Mixel Pixel - Contact Kid (Cover Artwork)
Staff Review

Mixel Pixel

Mixel Pixel: Contact Kid

Contact Kid (2005)

Kanine


3
To the left, my brother struggles at a game of PuyoPop Fever on his Nintendo DS. On the opposite side of the notebook, my friend Jen sinks a hole-in-one on her PSP during a round of Hot Shots Golf. While this is going on, the video game-sampling experimental rock outfit Mixel Pixel beams from the gh...

To the left, my brother struggles at a game of PuyoPop Fever on his Nintendo DS. On the opposite side of the notebook, my friend Jen sinks a hole-in-one on her PSP during a round of Hot Shots Golf. While this is going on, the video game-sampling experimental rock outfit Mixel Pixel beams from the ghastly speakers on my iBook. All is perfect in the mobile digital worldâ?¦

Contact Kid, the third full-length from Brooklyn's (by way of Delaware) eccentric art-pop Mixel Pixel is as dancey as it is fun and dangerously hip. Although every dumpster-diving, tight jean-clad indie rocker is experimenting with a lousy Casio, Mixel Pixel still maintain an inimitable sound as they dance around the edges of lo-fi rock and an appropriate amount of 8-bit ambience.

The eerie opener, "I Am The Contact Kid," audibly illustrates that comparisons to material released in the early Sub-Pop days are more accurate than synth-driven acts like Thunderbirds Are Now! or Volcano, I'm Still Excited!! (I should throw in chk-chk-chk to obtain that third exclamation point in a row). Their sound comes alive on "Mantis Rock," and if you have a copy of Beck's Gameboy-influenced Hell Yes EP in your possession, you can obtain an idea of just what Mixel Pixel's sound entails.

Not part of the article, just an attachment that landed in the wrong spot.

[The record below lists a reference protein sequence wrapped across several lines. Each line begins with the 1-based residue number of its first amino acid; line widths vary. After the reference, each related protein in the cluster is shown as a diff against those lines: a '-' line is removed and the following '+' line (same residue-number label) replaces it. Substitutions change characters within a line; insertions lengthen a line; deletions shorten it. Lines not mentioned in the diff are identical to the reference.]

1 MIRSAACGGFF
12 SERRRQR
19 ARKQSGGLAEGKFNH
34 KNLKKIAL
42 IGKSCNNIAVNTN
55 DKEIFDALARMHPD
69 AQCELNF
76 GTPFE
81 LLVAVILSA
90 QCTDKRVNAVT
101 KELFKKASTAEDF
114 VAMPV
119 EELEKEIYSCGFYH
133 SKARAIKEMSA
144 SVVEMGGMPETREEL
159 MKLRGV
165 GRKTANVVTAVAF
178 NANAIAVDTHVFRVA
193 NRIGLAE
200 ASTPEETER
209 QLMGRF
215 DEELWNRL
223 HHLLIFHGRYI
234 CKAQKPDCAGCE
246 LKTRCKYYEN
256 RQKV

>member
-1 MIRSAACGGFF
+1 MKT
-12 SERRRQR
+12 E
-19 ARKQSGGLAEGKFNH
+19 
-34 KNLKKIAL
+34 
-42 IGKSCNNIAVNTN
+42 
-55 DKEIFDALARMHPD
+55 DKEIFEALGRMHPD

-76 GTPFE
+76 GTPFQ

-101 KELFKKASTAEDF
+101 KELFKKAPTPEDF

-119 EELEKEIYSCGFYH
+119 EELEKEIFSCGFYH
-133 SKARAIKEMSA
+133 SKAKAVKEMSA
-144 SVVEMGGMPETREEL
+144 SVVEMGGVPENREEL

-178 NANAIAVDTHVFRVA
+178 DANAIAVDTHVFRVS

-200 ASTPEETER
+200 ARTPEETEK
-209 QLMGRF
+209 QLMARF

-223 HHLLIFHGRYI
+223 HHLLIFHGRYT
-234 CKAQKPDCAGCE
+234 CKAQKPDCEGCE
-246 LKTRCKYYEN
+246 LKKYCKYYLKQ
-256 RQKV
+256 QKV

In any instance, when a group of musicians incorporates a digital aspect to their sound it often overshadows the other recorded talents. In Mixel Pixel's defense, there is elaborate guitar involvement that often formulates their dual genre tag of "electronic/folk." The latter half of the 10-track album emphasizes the strings portion more so than on songs like "Little Wolverine" and the aptly titled "Tell Tale Drum Machine," which both sport their share of digitally-recorded instruments in an upbeat fashion, even a toe-tapping keyed solo in the former.

The autobiographical album standout, "At The Arcade," is a love song implanted in the trio's natural habitat that sports one of the catchiest instrumental intros of the year and successfully mixes the traditional instruments with the digital for the first time on the record. After enjoying their diverse and expansive talents during the instrumental "Gas House Gables," my hometown is called out on "Pittsburgh Brain" and the closer "The Drag City Starlet," which happens to be two of the few cohesive songs on Contact Kid proving that the members are endowed musicians and are not relying on the arpegeiator to create the tunes for them.

Mixel Pixel is a little rough on the edges, and in a musical era when synth is as popular now as it was over two decades ago, it could be written off easily by just about anyone who is tired of having this revival shoved deep down their ears. Taken lightly and without too much disparagement and you're listening to one of the more pleasurable releases of the year.